Once some definitions are in place,
scripts can be written to extract information
from existing collections and indexes.
At the same time, simple tools should be created
to use the information.
Neither efficiency nor elegance are critical
to this effort;
we're just jump starting the system.
The result of these efforts
should be a "proof of concept" set of XML documents
and associated tools.
We can then iterate,
refining the definitions, improving the scripts, etc.
Eventually, if the basic concepts are reasonable,
a useful system should start to emerge.
If the system is sufficiently valuable and convenient,
it will be adopted by the community at large.
Ideally, the entire process
would have the active cooperation
of assorted developers and integrators.
This spreads the workload,
lessens the chance of "losing" needed items,
and may even avoid some politics.
No single organization or individual is required
for the process to succeed, however.
If a package's developer isn't interested in the effort,
the package can simply rely on older technologies
until someone else picks up the task.
File Characterization and Conversion
In a project of this scope,
there are many plausible "starting points".
One of the best involves characterizing files,
converting existing metadata where possible.
The "man" pages are a good example
of both file characterization and data conversion.
They are written in a simple and well-defined format
(i.e., "troff -man"),
have a well-developed formatting chain,
and (generally) follow conventions in file naming and location.
Thus, it is fairly simple
to recognize "man" pages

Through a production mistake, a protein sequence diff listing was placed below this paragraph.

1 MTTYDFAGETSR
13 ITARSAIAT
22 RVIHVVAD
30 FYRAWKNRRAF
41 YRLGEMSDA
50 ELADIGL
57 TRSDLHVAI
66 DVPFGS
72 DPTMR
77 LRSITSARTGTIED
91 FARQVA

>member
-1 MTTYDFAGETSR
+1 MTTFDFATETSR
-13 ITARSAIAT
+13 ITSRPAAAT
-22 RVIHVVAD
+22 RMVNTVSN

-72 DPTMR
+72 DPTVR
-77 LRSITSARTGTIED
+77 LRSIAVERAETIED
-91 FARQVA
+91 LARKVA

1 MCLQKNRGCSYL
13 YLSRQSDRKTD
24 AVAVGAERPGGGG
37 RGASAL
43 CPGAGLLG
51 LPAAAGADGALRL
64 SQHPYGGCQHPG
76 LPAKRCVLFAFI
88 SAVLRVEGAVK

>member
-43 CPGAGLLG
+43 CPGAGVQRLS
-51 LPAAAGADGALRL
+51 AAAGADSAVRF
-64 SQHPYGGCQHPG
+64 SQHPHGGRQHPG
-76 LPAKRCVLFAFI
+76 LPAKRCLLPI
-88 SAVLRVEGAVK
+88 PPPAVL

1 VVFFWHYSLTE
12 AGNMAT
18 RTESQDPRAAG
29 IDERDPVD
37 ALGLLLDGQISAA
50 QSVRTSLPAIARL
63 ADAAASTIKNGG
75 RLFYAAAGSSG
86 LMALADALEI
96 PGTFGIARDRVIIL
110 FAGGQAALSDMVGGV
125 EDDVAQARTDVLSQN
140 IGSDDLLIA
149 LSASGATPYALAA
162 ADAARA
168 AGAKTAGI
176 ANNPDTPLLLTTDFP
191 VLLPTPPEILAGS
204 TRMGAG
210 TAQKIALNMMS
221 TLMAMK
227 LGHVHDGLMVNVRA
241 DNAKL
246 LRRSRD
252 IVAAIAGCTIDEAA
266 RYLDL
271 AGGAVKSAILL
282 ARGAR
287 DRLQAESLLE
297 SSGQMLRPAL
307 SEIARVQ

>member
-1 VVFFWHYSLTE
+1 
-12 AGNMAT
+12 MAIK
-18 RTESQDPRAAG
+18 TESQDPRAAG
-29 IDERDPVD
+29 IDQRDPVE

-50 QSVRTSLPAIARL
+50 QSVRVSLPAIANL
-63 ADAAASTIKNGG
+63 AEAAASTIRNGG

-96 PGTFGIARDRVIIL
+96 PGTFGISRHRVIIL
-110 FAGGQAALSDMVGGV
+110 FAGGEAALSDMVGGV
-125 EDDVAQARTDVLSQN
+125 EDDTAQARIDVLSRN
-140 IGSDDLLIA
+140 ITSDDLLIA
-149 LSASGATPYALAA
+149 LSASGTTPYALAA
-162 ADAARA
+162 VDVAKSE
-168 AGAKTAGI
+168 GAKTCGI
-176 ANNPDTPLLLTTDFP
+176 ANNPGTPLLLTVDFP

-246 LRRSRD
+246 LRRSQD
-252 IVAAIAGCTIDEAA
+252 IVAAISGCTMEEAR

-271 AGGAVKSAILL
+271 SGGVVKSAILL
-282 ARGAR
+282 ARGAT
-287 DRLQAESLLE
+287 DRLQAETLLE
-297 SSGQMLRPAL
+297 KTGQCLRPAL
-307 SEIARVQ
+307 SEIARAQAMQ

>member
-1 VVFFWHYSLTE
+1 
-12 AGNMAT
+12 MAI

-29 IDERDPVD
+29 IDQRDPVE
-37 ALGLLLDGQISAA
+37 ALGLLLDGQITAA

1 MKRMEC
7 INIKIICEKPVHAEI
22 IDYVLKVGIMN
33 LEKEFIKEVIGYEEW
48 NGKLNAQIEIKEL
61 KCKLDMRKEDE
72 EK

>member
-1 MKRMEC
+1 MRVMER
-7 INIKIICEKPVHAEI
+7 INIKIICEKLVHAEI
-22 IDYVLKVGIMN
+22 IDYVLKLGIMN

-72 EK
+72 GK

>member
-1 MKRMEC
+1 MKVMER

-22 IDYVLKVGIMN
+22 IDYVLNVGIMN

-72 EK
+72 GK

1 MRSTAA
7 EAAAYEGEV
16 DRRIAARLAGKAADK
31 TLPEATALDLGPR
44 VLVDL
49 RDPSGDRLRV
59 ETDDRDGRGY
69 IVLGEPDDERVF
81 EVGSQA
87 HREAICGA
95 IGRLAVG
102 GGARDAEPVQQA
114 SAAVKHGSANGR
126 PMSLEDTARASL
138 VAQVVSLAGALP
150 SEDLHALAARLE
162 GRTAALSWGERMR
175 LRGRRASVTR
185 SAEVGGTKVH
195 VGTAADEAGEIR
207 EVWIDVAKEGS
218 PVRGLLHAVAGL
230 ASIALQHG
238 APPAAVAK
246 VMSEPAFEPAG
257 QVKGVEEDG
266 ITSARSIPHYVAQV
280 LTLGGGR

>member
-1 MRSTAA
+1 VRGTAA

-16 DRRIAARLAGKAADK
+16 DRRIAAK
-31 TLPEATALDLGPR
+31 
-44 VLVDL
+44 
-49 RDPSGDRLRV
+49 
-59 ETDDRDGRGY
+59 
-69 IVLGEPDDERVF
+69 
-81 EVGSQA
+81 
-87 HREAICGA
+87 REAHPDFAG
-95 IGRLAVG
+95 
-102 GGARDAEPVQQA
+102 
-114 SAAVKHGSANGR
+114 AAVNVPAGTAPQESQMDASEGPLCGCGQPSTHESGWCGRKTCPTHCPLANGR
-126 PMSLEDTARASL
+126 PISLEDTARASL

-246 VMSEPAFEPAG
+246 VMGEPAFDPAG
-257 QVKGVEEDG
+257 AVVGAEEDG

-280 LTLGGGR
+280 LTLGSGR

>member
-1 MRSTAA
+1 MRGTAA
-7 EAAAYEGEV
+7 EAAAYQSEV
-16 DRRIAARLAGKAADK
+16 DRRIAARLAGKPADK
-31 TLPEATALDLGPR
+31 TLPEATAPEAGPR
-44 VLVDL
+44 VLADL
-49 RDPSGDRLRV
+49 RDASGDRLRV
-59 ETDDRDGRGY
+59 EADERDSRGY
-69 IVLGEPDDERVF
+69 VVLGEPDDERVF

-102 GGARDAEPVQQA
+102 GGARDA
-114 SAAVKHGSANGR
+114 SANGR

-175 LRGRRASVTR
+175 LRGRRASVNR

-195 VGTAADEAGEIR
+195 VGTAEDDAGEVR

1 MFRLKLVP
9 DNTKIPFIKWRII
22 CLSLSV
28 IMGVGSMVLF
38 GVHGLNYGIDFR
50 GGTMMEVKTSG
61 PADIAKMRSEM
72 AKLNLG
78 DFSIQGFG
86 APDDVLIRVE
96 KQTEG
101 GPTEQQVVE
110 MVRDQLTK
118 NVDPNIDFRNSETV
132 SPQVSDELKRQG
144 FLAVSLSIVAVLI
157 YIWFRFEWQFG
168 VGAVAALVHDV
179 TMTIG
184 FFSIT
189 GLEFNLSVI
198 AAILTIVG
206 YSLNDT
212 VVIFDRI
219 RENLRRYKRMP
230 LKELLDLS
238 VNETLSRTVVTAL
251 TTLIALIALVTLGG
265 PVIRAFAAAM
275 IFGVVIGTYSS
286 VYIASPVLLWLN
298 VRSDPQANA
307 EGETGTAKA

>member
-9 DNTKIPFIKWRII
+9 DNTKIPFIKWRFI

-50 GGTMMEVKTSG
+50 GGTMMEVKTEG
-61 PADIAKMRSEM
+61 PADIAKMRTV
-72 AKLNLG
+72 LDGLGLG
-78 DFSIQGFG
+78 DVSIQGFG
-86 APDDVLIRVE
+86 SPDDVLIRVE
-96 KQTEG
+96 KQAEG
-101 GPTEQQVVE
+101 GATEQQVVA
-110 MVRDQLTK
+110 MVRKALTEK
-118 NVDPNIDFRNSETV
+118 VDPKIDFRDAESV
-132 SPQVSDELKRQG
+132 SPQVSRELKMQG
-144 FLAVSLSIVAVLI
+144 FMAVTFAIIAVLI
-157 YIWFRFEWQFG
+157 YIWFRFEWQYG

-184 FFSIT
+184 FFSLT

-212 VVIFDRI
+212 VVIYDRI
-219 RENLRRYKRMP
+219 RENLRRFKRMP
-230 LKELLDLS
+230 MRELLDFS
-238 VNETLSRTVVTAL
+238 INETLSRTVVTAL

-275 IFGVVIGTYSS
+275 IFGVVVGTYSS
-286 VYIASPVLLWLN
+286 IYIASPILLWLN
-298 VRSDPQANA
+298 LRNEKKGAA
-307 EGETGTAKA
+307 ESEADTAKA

in any of the common formats
(e.g., ASCII, PostScript, troff).
Each "recognized" file can then be characterized
(e.g., as to format, topic, version)
and the information salted away as XML text.
Meanwhile, the troff source code
(being highly structured data)
can itself be parsed into XML.
This allows the publishing side of XML to be used,
generating HTML, indexed PDF, PostScript,
or whatever other format is desired.
As files are parsed, interesting features can be extracted.
In a "man" page,
these might be keywords, "File" and "See Also" entries, etc.
In C source code, use of system resources
(e.g., data structures, include files, library functions)
could be characterized.
Detailed metadata of this sort has many uses;
automated indexing and hyperlink generation are obvious examples.
A programmer, for example,
might wish to look over examples of source code
that uses a particular combination of system resources.
Any collection of files can be characterized,
but automated recognition and conversion
of arbitrary files
is not a trivial (or even feasible) task.
Consider, for example,
the distribution tree
for an Open Source offering.
Each file and directory in the distribution has a purpose,
but what is it?
A program can make a good guess
as to many files' types and formats
(e.g., employing file naming and "magic" conventions).
Other files, showing up frequently enough
to exhibit a dependable pattern,